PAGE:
SCIF-Co-Use promotes efficiency and increases competition. It uses an existing IC asset to increase overall broadcast capacity and increases the number of suitable competitors for a given program. It allows small, innovative businesses to compete with work that would otherwise be driven out of them. Of course, small businesses are working to promote the co-use of SCIFs. And all this takes time. Co-use agreements are usually coordinated between the security office of the element that sponsored the host SCIF and the security office of the extraction or tenant element. For example, if a company has an NGO-accredited SCIF, but wants the SCIF to support an NGA program, the NGA Security Office cooperates with the NGO Security Office to ensure that all NGA rules related to SCIFs are followed. Following a thorough review, including a comparison of any waiver statement, the NGA Security Office will approve the NGA`s work under the NGO-accredited SCIF under the terms of a defined co-use agreement. You should specifically contact the host`s security offices and winning elements as soon as program-specific security requirements can be identified. Depending on the existence and nature of waiver statements, the process can be long and complex. Early and consistent coordination will slightly increase the likelihood of co-use of CFIs, but wisely. In the context of scif-Co-Use, a sponsorship element that has previously accredited a SCIF (the host), a non-sponsorship element (the “tenant” or “gain” element) allows you to use a SCIF for its own mission.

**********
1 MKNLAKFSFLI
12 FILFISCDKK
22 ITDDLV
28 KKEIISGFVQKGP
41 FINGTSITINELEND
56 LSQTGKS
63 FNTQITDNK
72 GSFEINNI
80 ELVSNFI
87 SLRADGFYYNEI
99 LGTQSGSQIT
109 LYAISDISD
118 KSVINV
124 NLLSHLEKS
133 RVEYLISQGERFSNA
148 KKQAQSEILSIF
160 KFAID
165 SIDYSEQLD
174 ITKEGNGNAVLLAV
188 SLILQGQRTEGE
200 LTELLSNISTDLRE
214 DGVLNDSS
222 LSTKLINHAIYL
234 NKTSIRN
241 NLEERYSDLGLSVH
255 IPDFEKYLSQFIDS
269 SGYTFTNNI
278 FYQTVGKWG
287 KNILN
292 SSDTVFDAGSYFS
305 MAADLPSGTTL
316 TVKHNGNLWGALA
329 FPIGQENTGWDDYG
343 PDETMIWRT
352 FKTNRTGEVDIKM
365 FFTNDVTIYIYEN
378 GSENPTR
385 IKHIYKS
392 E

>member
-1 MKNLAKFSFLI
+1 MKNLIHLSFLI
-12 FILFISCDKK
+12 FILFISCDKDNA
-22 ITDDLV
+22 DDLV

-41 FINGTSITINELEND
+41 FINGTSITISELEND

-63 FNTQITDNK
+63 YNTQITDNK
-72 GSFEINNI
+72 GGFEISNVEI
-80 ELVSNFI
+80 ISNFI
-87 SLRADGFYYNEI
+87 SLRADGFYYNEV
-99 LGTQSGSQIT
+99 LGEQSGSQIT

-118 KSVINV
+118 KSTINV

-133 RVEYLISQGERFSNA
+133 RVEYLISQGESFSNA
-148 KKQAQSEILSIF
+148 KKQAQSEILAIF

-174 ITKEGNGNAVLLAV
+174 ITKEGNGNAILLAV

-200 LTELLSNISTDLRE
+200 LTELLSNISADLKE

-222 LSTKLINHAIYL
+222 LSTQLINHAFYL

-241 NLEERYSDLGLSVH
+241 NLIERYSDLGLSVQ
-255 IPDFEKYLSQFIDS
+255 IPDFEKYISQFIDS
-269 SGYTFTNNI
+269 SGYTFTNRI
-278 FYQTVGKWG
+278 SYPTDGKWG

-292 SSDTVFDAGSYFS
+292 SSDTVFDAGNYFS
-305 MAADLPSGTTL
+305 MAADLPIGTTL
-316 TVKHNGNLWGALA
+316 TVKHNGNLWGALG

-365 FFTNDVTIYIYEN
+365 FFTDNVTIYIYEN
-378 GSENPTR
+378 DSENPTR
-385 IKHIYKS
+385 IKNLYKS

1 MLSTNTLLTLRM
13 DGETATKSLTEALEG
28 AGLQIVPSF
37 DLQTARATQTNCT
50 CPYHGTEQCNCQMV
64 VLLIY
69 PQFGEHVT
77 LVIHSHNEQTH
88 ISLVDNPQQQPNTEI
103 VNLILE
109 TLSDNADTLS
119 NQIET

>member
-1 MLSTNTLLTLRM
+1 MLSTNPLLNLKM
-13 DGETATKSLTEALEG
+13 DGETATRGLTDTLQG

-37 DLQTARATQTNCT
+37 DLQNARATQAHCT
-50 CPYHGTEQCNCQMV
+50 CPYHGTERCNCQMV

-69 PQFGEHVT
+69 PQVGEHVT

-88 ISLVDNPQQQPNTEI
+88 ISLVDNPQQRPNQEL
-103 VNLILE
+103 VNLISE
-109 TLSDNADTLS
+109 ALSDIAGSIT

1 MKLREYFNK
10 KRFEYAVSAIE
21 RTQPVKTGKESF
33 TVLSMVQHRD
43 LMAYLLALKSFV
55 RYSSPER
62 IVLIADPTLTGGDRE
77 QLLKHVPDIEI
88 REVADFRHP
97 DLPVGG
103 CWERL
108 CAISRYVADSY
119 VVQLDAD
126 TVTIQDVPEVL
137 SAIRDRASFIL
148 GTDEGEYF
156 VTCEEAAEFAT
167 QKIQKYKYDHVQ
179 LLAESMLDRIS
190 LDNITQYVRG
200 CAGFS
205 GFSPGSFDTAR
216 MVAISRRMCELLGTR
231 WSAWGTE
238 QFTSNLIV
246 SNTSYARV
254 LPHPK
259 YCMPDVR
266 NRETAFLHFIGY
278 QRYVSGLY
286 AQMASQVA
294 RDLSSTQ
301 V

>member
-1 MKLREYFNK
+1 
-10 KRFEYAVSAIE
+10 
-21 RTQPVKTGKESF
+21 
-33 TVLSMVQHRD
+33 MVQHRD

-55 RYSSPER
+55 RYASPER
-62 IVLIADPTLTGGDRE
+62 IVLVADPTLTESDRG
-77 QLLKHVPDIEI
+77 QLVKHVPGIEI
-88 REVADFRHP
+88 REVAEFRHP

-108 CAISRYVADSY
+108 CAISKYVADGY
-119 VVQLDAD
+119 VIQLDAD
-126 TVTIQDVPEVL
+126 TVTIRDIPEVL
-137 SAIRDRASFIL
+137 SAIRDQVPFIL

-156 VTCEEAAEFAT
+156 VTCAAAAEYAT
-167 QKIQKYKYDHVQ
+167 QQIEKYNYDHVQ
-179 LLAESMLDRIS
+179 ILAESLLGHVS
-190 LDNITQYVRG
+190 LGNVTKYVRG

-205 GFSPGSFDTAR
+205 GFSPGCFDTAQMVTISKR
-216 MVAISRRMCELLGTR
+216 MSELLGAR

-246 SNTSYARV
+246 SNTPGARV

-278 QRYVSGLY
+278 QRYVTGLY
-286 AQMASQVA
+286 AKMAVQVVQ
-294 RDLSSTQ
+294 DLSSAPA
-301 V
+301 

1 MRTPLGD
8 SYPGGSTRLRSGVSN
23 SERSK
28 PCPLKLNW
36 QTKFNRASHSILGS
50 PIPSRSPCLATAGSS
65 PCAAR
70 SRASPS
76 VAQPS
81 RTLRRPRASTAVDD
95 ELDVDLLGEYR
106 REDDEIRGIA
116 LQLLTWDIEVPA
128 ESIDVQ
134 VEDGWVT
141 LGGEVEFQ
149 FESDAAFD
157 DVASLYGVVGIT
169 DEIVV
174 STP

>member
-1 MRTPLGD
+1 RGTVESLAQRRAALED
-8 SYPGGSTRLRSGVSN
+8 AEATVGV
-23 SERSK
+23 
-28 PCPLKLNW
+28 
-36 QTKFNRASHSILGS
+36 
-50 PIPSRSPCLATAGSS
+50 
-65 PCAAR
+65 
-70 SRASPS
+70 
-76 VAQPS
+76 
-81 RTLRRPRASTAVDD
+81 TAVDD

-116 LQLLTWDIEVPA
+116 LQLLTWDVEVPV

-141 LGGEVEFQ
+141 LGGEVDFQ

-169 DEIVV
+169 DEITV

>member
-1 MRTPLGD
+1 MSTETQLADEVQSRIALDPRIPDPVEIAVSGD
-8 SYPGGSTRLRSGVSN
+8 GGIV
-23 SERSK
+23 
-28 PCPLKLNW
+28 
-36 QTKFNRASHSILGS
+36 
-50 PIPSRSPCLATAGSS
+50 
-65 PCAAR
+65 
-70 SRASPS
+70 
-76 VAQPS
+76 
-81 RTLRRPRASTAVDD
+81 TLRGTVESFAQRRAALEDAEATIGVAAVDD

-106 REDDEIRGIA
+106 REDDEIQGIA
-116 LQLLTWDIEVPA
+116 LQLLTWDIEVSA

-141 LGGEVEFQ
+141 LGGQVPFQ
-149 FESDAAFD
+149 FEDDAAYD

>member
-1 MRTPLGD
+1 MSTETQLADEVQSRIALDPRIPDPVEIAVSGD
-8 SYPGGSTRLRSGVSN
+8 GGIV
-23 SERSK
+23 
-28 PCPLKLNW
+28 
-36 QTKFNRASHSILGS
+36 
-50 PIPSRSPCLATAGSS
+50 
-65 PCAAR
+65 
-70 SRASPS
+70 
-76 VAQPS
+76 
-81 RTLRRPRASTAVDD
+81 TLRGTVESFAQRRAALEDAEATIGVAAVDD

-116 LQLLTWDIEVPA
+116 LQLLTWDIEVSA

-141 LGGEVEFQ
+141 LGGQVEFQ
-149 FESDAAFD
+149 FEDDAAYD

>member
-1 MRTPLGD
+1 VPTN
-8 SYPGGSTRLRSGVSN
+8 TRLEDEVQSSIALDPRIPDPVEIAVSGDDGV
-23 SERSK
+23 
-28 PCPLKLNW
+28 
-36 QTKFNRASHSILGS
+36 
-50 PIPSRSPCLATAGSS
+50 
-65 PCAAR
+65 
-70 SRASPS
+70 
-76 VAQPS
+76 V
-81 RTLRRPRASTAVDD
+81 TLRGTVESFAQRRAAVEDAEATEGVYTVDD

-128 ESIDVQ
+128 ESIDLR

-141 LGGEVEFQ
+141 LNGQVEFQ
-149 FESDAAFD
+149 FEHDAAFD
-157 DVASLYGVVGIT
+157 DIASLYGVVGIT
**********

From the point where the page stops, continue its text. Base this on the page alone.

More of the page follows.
The details are negotiated, agreed and recalled in a co-use contract. The result is that IC program managers and security experts in the sector are constantly working to compensate for a tension: a political environment that, on the one hand, favors the development and approval of a co-use agreement; and, on the other hand, a practical need to reconcile declarations of renunciation. A tenant and an alleged host agree on the purpose; However, the tenant must ensure that its unique mission requirements can be met by the host`s accreditation requirements, as well as any exceptions granted by the host element to uniform security requirements. But there was a catch. Despite the DNI`s best intentions, SCIFs – like costumes – are not a “one size fits all”. A little sewing is always necessary. As I said recently by a nice IC program manager, “We have different requirements depending on the work that is done.” Thus, the original DCI provided for a narrow exception: in the case of indefinite “exceptional circumstances”, it is possible to waive uniform security requirements. In a short period of time, the diversity and complexity of ICR`s different programs has resulted in a large number of waivers..
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